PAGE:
Esa-Pekka Salonen to Lead the NY Philharmonic in Debut of His Violin Concerto, 10/30-11/5
Composer-conductor Esa-Pekka Salonen will return to the New York Philharmonic to lead the New York Concert Premiere of his Violin Concerto, featuring Leila Josefowicz as soloist in her Philharmonic subscription debut; Ravel's Mother Goose Suite; and Sibelius's Symphony
No. 5, Wednesday, October 30, 2013, at 7:30 p.m.; Thursday, October 31 at 7:30 p.m.; Friday, November 1 at 11:00 a.m.; Saturday, November 2 at 8:00 p.m.; and Tuesday, November 5 at 7:30 p.m.
Mr. Salonen has said that in composing the concerto, Mr. Salonen composed his Violin Concerto for Leila Josefowicz, who premiered the work in 2009. "I worked with Leila a few times on contemporary concertos, and I was very impressed that she played those pieces with the same intensity and commitment that other musicians reserve for Brahms, Mendelssohn, and so on. So I thought, I want to write for this musician. It was a very close collaboration, mentally and psychically," Mr. Salonen said. The Violin Concerto has been heard in New York once before, performed by Ms. Josefowicz in 2010 at the New York City Ballet as the score to Peter Martins's Mirage.
Paired on this program with works by Ravel and Mr. Salonen's countryman Sibelius, the Violin Concerto "could be a child or grandchild of Ravel and Sibelius with an American accent," Mr. Salonen said. Sibelius composed and conducted his Fifth Symphony, featured on the program, to mark his 50th birthday; Mr. Salonen composed the Violin Concerto shortly before his own 50th birthday, when his tenure as the Los Angeles Philharmonic's music director was coming to a close, and he says it contains a "strong, internal, private narrative."
The Philharmonic and Yefim Bronfman gave the World Premiere of Mr. Salonen's Piano Concerto, a Philharmonic commission, in 2007, led by the composer. Mr. Salonen has conducted the Orchestra in 27 other concerts, including in the March 2011 Hungarian Echoes: A Philharmonic Festival.
Esa-Pekka Salonen also hosts An Evening with Esa-Pekka Salonen - launching the fifth season of CONTACT!, the Philharmonic's new-music series - November 4 at 7:30 p.m. at SubCulture. The program features musicians from the New York Philharmonic performing five of his compositions: knock, breathe, shine for solo cello, Memoria for wind quintet, YTA III for solo cello, Homunculus for string quartet, and Second Meeting for oboe and piano.
- Pre-Concert Talks
Author, pianist, and professor Arbie Orenstein will introduce the program. Pre-Concert Talks are $7; discounts available for multiple concerts, students, and groups. They take place one hour before each performance in the Helen Hull Room, unless otherwise noted. Attendance is limited to 90 people. Information: nyphil.org or (212) 875-5656.
- Insights Series Event - "Anatomy of a Concerto: A Collaboration Between Composer Esa-Pekka Salonen and Violinist Leila Josefowicz"
Composer-conductor Esa Pekka-Salonen, speaker
Violinist Leila Josefowicz, speaker
New York Philharmonic Vice President, Artistic Planning, Edward Yim, moderator Monday, October 28, 2013, 7:30 p.m.
David Rubenstein Atrium at Lincoln Center (Columbus Avenue at 62nd Street) Composer-conductor Esa-Pekka Salonen speaks with violinist Leila Josefowicz about the Violin Concerto he composed for her, a work that summed up his musical experiences when he wrote it, as he was approaching his 50th birthday and the conclusion of his tenure as the Los Angeles Philharmonic's music director. Tickets for Insights Series events are free; subscribers, Friends at the Affiliate level and above, and Patrons may request reserved seating by e-mailing AdultEd@nyphil.org. Space is limited.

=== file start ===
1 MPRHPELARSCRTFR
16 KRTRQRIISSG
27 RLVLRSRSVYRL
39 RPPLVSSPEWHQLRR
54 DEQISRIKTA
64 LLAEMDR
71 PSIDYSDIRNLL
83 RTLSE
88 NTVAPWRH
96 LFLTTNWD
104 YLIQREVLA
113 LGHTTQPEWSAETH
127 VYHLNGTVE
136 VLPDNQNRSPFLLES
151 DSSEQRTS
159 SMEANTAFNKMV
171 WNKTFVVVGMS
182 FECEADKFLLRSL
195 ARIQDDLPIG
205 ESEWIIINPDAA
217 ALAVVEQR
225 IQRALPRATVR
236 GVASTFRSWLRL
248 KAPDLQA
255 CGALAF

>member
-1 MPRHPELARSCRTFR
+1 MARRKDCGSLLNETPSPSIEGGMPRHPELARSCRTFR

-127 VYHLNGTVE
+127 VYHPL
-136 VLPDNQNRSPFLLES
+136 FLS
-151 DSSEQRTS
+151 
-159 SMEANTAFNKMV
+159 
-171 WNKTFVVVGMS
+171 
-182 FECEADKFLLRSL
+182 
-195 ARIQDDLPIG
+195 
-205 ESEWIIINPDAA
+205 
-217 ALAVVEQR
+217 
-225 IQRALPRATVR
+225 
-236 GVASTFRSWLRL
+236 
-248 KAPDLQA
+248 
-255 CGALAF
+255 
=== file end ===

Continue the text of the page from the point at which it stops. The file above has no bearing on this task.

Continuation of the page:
- National and International Radio Broadcast
The program will be broadcast the week of November 24, 2013,* on The New York Philharmonic This Week, a radio concert series syndicated weekly to more than 300 stations nationally, and to 122 outlets internationally, by the WFMT Radio Network.
The 52-week series, hosted by actor Alec Baldwin, is generously underwritten by The Kaplen Brothers Fund, the Audrey Love Charitable Foundation, the National Endowment for the Arts, and the Philharmonic's corporate partner, MetLife Foundation. The broadcast will be available on the Philharmonic's Website, nyphil.org. The program is broadcast locally in the New York metropolitan area on 105.9 FM WQXR on Thursdays at 8:00 p.m.
*Check local listings for broadcast and program information.
Esa-Pekka Salonen is currently the principal conductor and artistic advisor for London's Philharmonia Orchestra and the conductor laureate for the Los Angeles Philharmonic, where he was music director from 1992 to 2009 and was widely credited with revitalizing the organization and bringing the idea of the symphony orchestra into the 21st century. At both organizations, he has pioneered several award-winning festivals, installations, and collaborations. As a composer, his pieces Floof and LA Variations have become established modern classics, and new compositions continue to be performed around the globe. In addition to his work with the Los Angeles Philharmonic and the Philharmonia Orchestra, he performs frequently as a guest with the world's top orchestras. During the 2013-14 season, he will make appearances with the New York Philharmonic, Chicago Symphony Orchestra, Orchestre Philharmonique de Radio France, Bavarian Radio Symphony Orchestra, and FilarMonica Della Scala. Mr. Salonen has an extensive recording career of wide-ranging repertoire including works by Bach, Beethoven, Debussy, Mahler, Bartók, Schoenberg, Stravinsky, Shostakovich, Berlioz, Pärt, Sibelius, Janá?ek, Lutos?awski, Dutilleux, and Strauss, and he has earned a Grammy Award and two Grammy nominations. Recordings of his own works include his Violin Concerto and his orchestral work Nyx released with Leila Josefowicz and the Finnish Radio Symphony Orchestra, a portrait CD of his orchestral works performed by the Finnish Radio Symphony Orchestra, and a CD with his Piano Concerto (which the New York Philharmonic co-commissioned and premiered) and his works Helix and Dichotomie. Mr. Salonen is the recipient of many major awards: in 1995 he received the Royal Philharmonic Society's Opera Award and two years later the Society's Conductor Award. He was awarded the Litteris et Artibus medal, one of Sweden's highest honors, by the King of Sweden in 1996. In 1998 the French government awarded him the rank of Officier de l'ordre des Arts et des Lettres. He was also honored with the Pro Finlandia Medal of the Order of the Lion of Finland. To date, Mr. Salonen has received seven honorary doctorates in four different countries. Musical America named him its Musician of the Year in 2006, and he was elected as an honorary member of the American Academy of Arts and Sciences in 2010.